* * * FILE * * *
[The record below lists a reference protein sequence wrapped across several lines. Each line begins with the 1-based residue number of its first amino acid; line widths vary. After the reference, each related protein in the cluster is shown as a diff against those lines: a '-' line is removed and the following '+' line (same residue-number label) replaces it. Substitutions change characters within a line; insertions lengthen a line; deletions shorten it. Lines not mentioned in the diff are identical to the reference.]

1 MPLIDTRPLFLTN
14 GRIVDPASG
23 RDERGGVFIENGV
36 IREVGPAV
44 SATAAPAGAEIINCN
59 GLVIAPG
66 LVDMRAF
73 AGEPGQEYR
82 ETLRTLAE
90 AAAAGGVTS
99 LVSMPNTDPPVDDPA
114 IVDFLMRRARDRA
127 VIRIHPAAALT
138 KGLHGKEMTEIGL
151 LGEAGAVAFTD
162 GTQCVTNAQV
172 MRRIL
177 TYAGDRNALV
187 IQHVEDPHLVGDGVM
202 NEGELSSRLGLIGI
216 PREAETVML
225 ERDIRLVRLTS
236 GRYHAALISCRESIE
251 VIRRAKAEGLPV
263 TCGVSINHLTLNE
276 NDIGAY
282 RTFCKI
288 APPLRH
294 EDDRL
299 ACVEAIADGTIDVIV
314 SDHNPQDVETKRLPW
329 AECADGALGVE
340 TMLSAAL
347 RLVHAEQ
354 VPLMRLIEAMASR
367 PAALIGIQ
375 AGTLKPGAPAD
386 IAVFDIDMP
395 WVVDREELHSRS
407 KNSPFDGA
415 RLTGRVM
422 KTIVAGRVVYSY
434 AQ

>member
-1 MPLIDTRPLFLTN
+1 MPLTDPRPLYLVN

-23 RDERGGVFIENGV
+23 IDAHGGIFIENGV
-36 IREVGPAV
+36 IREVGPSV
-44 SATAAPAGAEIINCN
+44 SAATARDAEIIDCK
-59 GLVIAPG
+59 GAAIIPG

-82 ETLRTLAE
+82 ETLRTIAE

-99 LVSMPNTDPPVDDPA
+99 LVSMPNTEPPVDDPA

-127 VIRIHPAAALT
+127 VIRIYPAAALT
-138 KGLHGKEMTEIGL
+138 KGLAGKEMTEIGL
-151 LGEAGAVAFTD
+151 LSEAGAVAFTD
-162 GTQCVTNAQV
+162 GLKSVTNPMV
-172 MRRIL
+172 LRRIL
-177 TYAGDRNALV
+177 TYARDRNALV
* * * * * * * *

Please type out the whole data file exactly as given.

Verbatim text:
[The record below lists a reference protein sequence wrapped across several lines. Each line begins with the 1-based residue number of its first amino acid; line widths vary. After the reference, each related protein in the cluster is shown as a diff against those lines: a '-' line is removed and the following '+' line (same residue-number label) replaces it. Substitutions change characters within a line; insertions lengthen a line; deletions shorten it. Lines not mentioned in the diff are identical to the reference.]

1 MPLIDTRPLFLTN
14 GRIVDPASG
23 RDERGGVFIENGV
36 IREVGPAV
44 SATAAPAGAEIINCN
59 GLVIAPG
66 LVDMRAF
73 AGEPGQEYR
82 ETLRTLAE
90 AAAAGGVTS
99 LVSMPNTDPPVDDPA
114 IVDFLMRRARDRA
127 VIRIHPAAALT
138 KGLHGKEMTEIGL
151 LGEAGAVAFTD
162 GTQCVTNAQV
172 MRRIL
177 TYAGDRNALV
187 IQHVEDPHLVGDGVM
202 NEGELSSRLGLIGI
216 PREAETVML
225 ERDIRLVRLTS
236 GRYHAALISCRESIE
251 VIRRAKAEGLPV
263 TCGVSINHLTLNE
276 NDIGAY
282 RTFCKI
288 APPLRH
294 EDDRL
299 ACVEAIADGTIDVIV
314 SDHNPQDVETKRLPW
329 AECADGALGVE
340 TMLSAAL
347 RLVHAEQ
354 VPLMRLIEAMASR
367 PAALIGIQ
375 AGTLKPGAPAD
386 IAVFDIDMP
395 WVVDREELHSRS
407 KNSPFDGA
415 RLTGRVM
422 KTIVAGRVVYSY
434 AQ

>member
-1 MPLIDTRPLFLTN
+1 MPLTDPRPLYLVN

-23 RDERGGVFIENGV
+23 IDAHGGIFIENGV
-36 IREVGPAV
+36 IREVGPSV
-44 SATAAPAGAEIINCN
+44 SAATARDAEIIDCK
-59 GLVIAPG
+59 GAAIIPG

-82 ETLRTLAE
+82 ETLRTIAE

-99 LVSMPNTDPPVDDPA
+99 LVSMPNTEPPVDDPA

-127 VIRIHPAAALT
+127 VIRIYPAAALT
-138 KGLHGKEMTEIGL
+138 KGLAGKEMTEIGL
-151 LGEAGAVAFTD
+151 LSEAGAVAFTD
-162 GTQCVTNAQV
+162 GLKSVTNPMV
-172 MRRIL
+172 LRRIL
-177 TYAGDRNALV
+177 TYARDRNALV